Armagh church service marking partition to take place today
A church service to commemorate the centenary of partition in Ireland and the formation of the Northern Ireland state will take place this morning.
The service will be held at St. Patricks Church of Ireland in Armagh.
Guests at the church service will include politicians from both Ireland and England, church leaders, and community groups in Northern Ireland.
Minister for Foreign Affairs Simon Coveney, and Chief Whip Jack Chambers will be in attendance on behalf of the Irish Government.
In September, President Michael D Higgens announced he would not attend the event.
He said it would be 'inappropriate' to attend given the 'title was not a neutral statement politically'
Queen Elizabeth II was due to attend the church service today, however, she 'reluctantly accepted medical advice to rest for the next few days' and has decided not to travel to Northern Ireland.
It is understood that political leaders from Britain will be in attendance, including Prime Minister Boris Johnson, Northern Ireland Secretary of State Brandon Lewis, a representative from the SDLP, and Stormont's First Minister, Paul Givan of the DUP.
Sinn Féin will not be attending the event.
Speaking on Newstalk this morning, Fine Gael TD Jennifer Carroll MacNeill said the invitation is about reflection on the past and hope for the future.
"It's a church service led by church leaders. It's an event by church leaders and community groups that Politicians have been invited to." she added.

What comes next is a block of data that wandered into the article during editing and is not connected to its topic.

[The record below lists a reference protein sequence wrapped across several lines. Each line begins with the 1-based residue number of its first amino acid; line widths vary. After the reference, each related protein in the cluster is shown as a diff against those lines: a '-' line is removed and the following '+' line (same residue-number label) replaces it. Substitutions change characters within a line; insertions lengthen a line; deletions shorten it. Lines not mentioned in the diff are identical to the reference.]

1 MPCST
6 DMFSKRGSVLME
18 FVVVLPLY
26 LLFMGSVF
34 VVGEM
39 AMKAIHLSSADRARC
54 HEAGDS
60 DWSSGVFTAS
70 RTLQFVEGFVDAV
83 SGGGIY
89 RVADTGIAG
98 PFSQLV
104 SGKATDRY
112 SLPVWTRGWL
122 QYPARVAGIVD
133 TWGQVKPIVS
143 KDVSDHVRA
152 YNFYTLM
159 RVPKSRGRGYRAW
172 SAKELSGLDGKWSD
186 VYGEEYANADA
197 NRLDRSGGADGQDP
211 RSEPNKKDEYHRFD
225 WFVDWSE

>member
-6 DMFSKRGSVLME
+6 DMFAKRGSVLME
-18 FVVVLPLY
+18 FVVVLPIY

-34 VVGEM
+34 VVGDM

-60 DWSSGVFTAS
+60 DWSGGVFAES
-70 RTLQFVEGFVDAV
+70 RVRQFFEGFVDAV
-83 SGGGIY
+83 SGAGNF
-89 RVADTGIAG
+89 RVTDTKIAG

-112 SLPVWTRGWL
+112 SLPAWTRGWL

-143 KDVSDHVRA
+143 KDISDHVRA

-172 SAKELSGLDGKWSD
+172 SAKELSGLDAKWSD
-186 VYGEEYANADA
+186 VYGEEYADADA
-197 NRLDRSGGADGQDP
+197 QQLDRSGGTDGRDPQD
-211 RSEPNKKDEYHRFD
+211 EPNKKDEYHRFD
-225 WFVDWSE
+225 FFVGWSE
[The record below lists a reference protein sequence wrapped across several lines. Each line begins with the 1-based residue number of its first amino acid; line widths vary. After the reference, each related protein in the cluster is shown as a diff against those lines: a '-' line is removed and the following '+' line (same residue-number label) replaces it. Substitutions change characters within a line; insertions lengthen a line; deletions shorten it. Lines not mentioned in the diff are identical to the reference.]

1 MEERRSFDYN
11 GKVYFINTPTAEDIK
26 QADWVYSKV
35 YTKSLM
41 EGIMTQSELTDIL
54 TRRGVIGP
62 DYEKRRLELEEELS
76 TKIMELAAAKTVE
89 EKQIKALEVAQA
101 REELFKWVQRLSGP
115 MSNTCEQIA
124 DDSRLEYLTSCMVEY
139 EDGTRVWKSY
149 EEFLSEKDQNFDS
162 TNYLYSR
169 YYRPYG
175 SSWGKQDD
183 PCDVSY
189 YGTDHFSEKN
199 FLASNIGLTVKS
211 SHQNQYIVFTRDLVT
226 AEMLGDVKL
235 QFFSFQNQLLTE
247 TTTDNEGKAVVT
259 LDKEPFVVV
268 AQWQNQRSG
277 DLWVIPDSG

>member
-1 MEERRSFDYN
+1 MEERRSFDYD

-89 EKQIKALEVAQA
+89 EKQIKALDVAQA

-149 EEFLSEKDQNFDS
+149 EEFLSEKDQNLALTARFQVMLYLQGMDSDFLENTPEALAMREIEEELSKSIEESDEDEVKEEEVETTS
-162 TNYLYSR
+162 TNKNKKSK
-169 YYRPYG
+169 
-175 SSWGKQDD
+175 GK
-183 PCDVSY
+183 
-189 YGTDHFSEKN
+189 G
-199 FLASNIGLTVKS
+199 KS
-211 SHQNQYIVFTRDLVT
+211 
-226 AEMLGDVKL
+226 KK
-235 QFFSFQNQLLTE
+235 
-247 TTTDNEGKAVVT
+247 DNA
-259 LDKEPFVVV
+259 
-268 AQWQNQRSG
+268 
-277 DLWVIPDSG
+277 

Ms. McNeill said Jack Chamber's and Simon Coveney's attendance at the event is to mark the Shared Ireland Unit set up by the Taoiseach and the day-to-day work by Government on 'difficult issues surrounding institutions and the protocol, working with those political parties and community leaders'
Matt Carthy TD reiterated that Sinn Fein will not be in attendance and said Sinn Fein 'represents the vast majority of Nationalist opinion in the North.'
"The creation of the Northern state is not something we believe that should be celebrated. It is one of the most traumatic and negative experiences to be experienced by the Irish people in our history." He added.
He said peace and reconciliation are hugely important but 'should be based on mutual respect and understanding'
"They have to include the provision and ability for people to give their narrative and experience of what partition meant, how it impacted their communities, our society, and our country as a whole." said Deputy Carthy.
The service is due to take place at 10.30 am and will be broadcast on RTE One.
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